6. Communicate      a Strong Consistent Brand Message – If your business card doesn’t sell      your personal brand, create a personal brand card. Develop a memorable      personal title or slogan representing your personal brand message such as ‘internet copywriter extraordinaire’ or ‘Facebook application guru’ . Copy your eBook or podcast to a mini CD and hand it out with your business card. Send out Press Releases for major personal events such as speaking events and new websites.
  7. Volunteer to Shine – I have used volunteer positions on boards and fund-raising organizations to refine my skills or to develop new ones! When I first accept a volunteer role, I normally select a role in an area I have previous experience. Once I learn the way the group operates and I have made a valued contribution I select a new role that pushes my comfort zone. I managed my first PR campaign as a volunteer and I managed a large group of people for the first time as a committee chairperson. Another way to enhance a skill is through freelance opportunities. Web sites such as Guru, e-Lance and the Gerson Lehman expert network offer an opportunity for you to sell personal assets that might not be part of your current job but can be on your future resume!
  8. Innovate to Lead. Test new technologies. Try the iPhone. Send a Twitter Tweet. Most new web technologies offer a free trial. Give the new tools a test drive and report on how they work on your blog.  Position yourself as an early adopter and soon people will be asking you about the next big thing!
  9. Entrepreneur. To entrepreneur is a verb and an easy skill to learn…I wish I started      entrepreneuring in my spare time much earlier in my career. More employers are looking to hire people who have managed their own business and there are almost no barriers to getting started. You can start selling products as an affiliate for free! Just visit Commission Junction or LinkShare, sign up as an affiliate and add links or banners to your personal blog and you’re in business.
  10. Speak Up! Perhaps the single biggest differentiator for my career has been public speaking. I wasn’t always comfortable in front of a crowd, so early in my career I attended weekly Toastmasters meetings and I devoured everything I could read about making great presentations. I also volunteered for small speaking opportunities for the social committee at work and the charity association I was involved with. Practice makes perfect and with experience you will feel confident in front of that roomful of CEO’s.

Jay Berkowitz is the founder of internet marketing consultant, host of the Ten Golden Rules of Internet Marketing Podcast, a hockey player and a big fan of Rohit Bhargava. You might see Jay present at Webmaster World's Pubcon in Las Vegas, December 6, 2007 and at the Specialized Internet Publishers Association Annual Conference in Miami, December 13, 2007.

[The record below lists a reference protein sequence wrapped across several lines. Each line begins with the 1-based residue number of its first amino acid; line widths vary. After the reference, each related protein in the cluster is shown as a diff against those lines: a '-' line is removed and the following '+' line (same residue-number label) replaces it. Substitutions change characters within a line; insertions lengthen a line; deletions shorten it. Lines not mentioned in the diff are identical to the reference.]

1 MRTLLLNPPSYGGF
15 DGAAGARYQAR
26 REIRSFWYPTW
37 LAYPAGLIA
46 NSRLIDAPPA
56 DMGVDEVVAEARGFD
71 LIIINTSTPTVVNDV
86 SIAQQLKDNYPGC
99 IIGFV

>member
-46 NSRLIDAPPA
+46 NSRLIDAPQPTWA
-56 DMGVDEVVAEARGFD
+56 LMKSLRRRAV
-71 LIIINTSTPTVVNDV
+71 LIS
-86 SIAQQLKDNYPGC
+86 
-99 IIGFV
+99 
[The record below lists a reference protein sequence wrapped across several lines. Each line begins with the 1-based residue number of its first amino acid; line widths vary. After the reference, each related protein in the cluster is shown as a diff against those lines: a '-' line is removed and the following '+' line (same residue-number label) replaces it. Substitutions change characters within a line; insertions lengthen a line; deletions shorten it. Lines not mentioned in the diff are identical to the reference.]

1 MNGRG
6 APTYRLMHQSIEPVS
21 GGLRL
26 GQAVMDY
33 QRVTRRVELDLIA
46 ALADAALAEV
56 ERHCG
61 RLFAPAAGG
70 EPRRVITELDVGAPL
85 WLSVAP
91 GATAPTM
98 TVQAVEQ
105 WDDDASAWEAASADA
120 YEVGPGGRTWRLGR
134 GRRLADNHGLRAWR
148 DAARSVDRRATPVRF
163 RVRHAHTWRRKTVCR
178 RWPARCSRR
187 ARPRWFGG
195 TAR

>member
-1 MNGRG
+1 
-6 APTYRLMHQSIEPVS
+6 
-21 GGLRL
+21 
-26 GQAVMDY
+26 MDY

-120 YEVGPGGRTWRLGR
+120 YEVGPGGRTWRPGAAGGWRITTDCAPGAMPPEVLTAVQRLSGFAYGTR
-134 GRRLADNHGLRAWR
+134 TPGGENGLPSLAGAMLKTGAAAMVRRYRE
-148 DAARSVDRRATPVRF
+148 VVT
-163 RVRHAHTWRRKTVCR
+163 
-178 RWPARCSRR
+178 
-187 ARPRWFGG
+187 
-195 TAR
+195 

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Lots of people wrote about personal branding today. I always write about it of course (, but I think it's important to note it's less about image management and more about authenticity and finding your inner strengths. Once you know who you are, that passion will guide you into a successful career.

Why are some people so successful that we recognize them as power brands? Can we enhance an innate human capacity to become a powerful brand? The answer, of course, is yes, but try translating this tool, methodology or attitude in life in a developing country like Mexico. And the answer is still a big yes. A group of professionals and I recently embarked on a great exploratory adventure to introduce the personal branding concept to Mexico. Our mission is novel because there is little literature in the field, since few have attempted to talk about it in Espanol. It’s exciting to share, like Rohit and many of you guys in the field have done it, how the most interesting and complex organ, the brain, has the fascinating ability to brand. Two thumbs up for your blog Rohit.

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Hi Rohit and Jay, its a helpful list - thanks. For us relative newbies at raising our own heads above the parapet (rather than just advising clients to do so!)its always helpful to have some sort of list to tick off against. I'm possibly about 6-8 out of 10 at the moment.

Over the last year I've been joining, reading, contributing, learning, adding in, taking away, and experimenting, in fact doing many of the things you recommend. There are a lot of different skills there, you just need to start somewhere and add to your skills over time.

Cheers, Ronna Porter

When one is building an [on line] brand name, I think it is important to consider who you are trying to reach as well. Who is your intended audience? In a sense, like thinking who is your consumer? I believe one of the challenges many people have is to carry out a shotgun approach. Over time, having a clear target audience may also help garner long term readership.